Does the unemployment rate influence influenza immunization rates in Canada?

Description
Title: Does the unemployment rate influence influenza immunization rates in Canada?
Authors: Reisman, Jane
Date: 2015-08-31
Abstract: Influenza is a common, and sometimes dangerous, respiratory illness that affects Canada and the rest of the world. The best preventative measure for influenza is an annual influenza vaccination. Understanding what factors affect an individual’s decision to get an influenza immunization is critical for the development and execution of public health policy. Using data from the Canadian Community Health Survey (CCHS) linked with employment data from CANSIM, this study investigates how the unemployment rate, as well as other socioeconomic and health determinants, affects an individual’s decision to get an annual influenza immunization. Temporary worsening of economic conditions (as proxied for by higher unemployment rates) has been shown to lead to better health and better health related behaviors, including for example, more sleep, more exercise and less smoking. In contrast, this study finds that the average change in unemployment rate associated with a recession decreases the likelihood a prime working age individual will get an influenza immunization by 7 percentage points. This might suggest that the opportunity cost of being sick, may outweigh the time cost of getting the immunization for an employed individual. As expected, higher levels of education, income and lower self-perceived health status increase the likelihood that an individual will get an influenza immunization.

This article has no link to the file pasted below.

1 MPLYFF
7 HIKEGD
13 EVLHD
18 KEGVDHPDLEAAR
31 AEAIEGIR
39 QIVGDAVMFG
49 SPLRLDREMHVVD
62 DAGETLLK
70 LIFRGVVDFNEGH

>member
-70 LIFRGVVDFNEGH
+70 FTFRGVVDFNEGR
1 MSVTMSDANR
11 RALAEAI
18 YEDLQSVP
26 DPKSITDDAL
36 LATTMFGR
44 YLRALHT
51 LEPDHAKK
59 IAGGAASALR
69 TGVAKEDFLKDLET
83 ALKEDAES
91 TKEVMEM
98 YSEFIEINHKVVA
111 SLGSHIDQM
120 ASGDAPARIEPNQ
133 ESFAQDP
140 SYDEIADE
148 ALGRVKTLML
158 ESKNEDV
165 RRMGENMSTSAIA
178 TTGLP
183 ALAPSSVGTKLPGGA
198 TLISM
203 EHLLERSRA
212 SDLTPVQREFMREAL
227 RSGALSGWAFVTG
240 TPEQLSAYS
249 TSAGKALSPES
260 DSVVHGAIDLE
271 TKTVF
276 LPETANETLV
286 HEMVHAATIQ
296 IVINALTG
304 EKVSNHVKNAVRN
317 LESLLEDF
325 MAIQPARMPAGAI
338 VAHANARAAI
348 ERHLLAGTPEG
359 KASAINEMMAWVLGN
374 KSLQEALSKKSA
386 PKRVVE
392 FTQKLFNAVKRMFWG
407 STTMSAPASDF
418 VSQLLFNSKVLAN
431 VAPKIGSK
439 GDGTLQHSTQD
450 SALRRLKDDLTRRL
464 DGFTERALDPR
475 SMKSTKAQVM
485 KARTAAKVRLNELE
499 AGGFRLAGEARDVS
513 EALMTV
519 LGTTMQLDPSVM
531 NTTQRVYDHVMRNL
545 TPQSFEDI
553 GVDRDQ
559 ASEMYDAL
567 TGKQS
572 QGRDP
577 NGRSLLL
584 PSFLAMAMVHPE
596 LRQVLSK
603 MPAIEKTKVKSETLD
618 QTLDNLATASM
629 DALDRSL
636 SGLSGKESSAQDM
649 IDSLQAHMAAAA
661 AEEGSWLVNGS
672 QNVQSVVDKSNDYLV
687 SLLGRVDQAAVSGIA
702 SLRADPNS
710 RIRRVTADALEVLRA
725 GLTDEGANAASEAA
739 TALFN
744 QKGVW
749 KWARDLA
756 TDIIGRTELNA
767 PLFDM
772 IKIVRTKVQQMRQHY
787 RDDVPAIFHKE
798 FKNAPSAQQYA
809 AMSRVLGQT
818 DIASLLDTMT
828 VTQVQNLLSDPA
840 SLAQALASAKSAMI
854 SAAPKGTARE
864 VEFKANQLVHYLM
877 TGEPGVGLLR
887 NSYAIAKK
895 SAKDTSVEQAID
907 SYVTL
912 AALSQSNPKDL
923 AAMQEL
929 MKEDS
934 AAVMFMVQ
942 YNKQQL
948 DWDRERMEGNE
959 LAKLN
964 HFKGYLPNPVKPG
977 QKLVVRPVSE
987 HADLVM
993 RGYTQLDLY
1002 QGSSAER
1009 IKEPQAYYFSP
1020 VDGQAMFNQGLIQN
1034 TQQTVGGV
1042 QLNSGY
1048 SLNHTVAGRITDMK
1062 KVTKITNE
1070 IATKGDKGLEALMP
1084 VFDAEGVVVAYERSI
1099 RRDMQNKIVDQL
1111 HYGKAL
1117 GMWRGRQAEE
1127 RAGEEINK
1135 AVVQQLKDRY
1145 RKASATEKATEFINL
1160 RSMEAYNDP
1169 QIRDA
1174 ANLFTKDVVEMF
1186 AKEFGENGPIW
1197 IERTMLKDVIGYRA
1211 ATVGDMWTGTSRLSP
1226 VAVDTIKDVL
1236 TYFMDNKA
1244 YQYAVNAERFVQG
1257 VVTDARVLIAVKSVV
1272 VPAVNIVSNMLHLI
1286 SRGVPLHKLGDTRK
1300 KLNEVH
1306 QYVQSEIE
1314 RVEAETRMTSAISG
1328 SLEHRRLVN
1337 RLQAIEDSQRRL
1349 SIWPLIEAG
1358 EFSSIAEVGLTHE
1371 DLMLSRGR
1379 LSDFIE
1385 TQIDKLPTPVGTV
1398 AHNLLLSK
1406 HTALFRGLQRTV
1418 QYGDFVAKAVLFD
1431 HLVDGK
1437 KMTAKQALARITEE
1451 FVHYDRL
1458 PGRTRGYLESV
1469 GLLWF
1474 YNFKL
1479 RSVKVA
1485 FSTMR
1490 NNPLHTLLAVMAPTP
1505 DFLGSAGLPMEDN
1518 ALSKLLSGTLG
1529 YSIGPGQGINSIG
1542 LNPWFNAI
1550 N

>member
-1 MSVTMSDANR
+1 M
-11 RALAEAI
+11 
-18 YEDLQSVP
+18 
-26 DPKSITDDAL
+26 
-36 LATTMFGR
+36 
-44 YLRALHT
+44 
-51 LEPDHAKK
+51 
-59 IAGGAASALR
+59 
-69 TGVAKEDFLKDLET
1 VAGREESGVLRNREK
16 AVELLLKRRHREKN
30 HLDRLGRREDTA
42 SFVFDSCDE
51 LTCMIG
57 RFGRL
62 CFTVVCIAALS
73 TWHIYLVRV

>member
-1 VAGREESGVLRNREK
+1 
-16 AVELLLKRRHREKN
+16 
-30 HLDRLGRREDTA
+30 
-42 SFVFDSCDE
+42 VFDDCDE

URL: http://hdl.handle.net/10393/32896
CollectionScience économique - Mémoires // Economics - Research Papers
Files